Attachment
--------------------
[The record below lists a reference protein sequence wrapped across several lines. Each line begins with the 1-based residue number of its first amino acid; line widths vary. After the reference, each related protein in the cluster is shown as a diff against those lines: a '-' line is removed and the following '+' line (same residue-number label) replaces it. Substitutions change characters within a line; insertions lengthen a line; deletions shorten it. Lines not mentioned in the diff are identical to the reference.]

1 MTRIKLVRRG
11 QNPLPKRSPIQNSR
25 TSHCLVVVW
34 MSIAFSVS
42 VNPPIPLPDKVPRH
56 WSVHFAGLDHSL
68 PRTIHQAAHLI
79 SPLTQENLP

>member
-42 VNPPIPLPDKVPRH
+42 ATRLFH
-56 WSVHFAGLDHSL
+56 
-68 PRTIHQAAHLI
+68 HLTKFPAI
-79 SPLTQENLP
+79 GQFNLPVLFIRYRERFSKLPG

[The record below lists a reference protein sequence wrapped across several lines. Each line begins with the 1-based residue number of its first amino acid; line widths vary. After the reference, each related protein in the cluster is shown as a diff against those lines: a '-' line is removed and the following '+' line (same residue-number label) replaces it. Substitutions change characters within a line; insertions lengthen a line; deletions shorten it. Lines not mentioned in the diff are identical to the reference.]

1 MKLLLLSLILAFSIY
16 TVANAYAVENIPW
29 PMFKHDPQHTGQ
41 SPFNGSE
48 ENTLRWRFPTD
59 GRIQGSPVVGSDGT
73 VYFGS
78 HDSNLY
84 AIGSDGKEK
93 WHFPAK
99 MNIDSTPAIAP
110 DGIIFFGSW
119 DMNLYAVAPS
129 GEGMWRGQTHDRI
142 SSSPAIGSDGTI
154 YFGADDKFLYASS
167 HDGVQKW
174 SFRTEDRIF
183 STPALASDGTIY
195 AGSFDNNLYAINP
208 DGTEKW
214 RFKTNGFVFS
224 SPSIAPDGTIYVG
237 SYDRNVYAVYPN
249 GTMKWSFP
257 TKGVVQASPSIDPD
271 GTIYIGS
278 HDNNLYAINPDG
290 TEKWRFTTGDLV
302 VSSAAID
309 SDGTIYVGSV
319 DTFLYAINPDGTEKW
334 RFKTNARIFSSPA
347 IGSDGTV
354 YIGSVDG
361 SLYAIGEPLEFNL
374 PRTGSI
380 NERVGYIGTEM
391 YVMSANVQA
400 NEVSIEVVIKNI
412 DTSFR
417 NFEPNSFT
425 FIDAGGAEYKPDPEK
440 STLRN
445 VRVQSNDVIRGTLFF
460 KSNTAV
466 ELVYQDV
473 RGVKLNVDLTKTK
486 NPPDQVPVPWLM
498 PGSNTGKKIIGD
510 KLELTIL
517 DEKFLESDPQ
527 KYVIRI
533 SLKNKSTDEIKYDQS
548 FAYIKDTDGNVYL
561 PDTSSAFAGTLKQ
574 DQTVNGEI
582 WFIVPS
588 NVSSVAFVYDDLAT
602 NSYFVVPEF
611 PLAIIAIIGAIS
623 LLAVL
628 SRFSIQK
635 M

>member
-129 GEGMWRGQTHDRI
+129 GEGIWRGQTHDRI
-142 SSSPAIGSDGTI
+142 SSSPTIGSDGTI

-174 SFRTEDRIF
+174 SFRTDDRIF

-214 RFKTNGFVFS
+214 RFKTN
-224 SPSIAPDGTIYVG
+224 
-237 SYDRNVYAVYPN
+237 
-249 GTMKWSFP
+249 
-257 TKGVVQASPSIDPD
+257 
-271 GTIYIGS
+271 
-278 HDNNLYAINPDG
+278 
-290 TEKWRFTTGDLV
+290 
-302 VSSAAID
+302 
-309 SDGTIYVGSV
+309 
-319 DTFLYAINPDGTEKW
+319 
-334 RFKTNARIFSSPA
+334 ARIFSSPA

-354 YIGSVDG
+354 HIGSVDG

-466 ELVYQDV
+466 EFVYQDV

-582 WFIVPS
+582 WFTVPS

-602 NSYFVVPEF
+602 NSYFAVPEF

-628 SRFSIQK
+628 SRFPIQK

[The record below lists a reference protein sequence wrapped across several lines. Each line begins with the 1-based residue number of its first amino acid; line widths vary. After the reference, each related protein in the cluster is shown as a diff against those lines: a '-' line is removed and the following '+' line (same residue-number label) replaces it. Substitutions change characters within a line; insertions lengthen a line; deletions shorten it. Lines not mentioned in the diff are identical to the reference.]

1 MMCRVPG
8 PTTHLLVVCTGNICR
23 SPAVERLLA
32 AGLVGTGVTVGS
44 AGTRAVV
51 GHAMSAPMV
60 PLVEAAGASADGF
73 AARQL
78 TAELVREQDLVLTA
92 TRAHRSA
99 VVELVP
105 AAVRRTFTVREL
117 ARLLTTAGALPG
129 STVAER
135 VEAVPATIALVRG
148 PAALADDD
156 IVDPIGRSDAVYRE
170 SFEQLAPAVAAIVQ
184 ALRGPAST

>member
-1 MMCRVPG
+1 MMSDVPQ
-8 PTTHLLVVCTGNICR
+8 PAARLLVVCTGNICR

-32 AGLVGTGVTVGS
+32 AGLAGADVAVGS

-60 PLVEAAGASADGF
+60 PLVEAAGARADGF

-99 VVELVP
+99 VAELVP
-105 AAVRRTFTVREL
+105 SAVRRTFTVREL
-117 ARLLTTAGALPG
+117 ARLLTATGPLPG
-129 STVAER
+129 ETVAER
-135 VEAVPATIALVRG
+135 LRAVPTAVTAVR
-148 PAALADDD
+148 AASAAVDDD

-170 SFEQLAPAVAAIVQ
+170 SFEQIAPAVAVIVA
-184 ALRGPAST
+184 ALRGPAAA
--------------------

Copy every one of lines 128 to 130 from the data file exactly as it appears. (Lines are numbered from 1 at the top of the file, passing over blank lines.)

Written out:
23 SPAVERLLA
32 AGLVGTGVTVGS
44 AGTRAVV